They're everywhere you go, every day. They're watching you even when you don't realize you're being watched.
Some people worry about Big Brother invading their privacy. The upside? Video surveillance cameras are solving and preventing crimes in a very efficient manner. They can't lie, embellish, or stretch the truth.
Mitch Pitts, BCSO Investigator, says, "It makes our job a lot easier because we can rule people out, and focus on one individual or one type of individual, even if it's not a clear face shot, we get a lot out of the video to where we can narrow it down quite a bit."
Take the Carlie Brusia case. A car wash in Sarasota captured her captor on video, which led to his arrest and the recent beating of a homeless man in Ft. Lauderdale.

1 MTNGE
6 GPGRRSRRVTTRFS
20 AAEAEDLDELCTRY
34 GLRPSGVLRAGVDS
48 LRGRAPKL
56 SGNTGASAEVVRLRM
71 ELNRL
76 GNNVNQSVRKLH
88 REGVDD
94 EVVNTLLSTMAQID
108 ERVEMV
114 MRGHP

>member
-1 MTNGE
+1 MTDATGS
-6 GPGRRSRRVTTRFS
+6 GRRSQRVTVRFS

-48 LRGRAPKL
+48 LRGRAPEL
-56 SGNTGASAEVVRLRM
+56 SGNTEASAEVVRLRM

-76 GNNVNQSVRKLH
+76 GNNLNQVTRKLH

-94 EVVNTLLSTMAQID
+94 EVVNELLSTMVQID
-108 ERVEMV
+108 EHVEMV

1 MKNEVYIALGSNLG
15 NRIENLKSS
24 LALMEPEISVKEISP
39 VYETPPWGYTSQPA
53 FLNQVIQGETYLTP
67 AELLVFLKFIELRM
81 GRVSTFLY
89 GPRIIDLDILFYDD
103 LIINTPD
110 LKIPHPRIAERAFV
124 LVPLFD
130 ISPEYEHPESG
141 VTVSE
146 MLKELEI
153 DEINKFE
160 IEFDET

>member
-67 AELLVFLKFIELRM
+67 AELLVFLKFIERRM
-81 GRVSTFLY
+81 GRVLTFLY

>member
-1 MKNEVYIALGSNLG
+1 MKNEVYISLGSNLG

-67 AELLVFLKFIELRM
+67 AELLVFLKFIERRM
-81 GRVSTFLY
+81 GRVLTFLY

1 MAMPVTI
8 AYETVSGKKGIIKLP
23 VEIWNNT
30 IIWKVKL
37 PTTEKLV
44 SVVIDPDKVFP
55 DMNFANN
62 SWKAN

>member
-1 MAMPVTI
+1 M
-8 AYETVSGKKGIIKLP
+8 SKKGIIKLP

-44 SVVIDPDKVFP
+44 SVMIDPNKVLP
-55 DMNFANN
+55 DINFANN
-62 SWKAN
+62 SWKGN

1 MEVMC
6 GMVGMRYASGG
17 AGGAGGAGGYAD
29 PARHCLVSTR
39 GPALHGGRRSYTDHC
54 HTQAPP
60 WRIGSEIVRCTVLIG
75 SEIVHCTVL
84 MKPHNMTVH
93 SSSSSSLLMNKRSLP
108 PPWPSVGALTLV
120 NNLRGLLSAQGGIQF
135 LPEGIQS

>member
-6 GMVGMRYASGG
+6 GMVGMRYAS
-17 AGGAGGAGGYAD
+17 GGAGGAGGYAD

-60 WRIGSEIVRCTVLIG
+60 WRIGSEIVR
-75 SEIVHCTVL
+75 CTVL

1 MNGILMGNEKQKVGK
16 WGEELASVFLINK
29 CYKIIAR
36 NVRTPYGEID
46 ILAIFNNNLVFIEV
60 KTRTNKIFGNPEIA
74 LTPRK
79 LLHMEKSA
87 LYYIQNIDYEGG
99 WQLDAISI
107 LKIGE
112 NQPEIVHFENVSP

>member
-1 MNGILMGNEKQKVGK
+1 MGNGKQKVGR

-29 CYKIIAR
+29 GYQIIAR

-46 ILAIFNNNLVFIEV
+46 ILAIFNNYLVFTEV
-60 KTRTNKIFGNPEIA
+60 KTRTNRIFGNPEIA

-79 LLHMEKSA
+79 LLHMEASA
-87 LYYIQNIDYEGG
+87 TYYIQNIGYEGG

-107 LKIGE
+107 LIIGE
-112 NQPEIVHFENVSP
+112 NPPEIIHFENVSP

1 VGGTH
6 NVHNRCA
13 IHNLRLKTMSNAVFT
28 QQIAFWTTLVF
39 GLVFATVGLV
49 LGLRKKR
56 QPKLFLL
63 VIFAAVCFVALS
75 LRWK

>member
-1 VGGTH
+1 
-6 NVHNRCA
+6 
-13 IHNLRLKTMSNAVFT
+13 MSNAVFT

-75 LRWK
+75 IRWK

The source everyone was waiting for in Martin Anderson's boot camp death was the tape.
Big Brother may have his eye on you even when you're not aware, but authorities say that's the point. About 80 percent of crimes caught on tape are solved, and the higher the picture quality, the more likely an arrest will be made.
A robbery caught on video on February 4 led investigators straight to the culprit, making an arrest just this week.
Pitts adds, "That is pretty much all we had from the burglary, the surveillance footage. It was directly responsible for him getting caught."
Big Brother may be lurking, but he's providing devastating testimony to solve some of our state's most heinous crimes. One reason for the abundance of surveillance cameras is the cost. They're easy to buy, starting at about $50. The higher priced cameras will produce higher quality.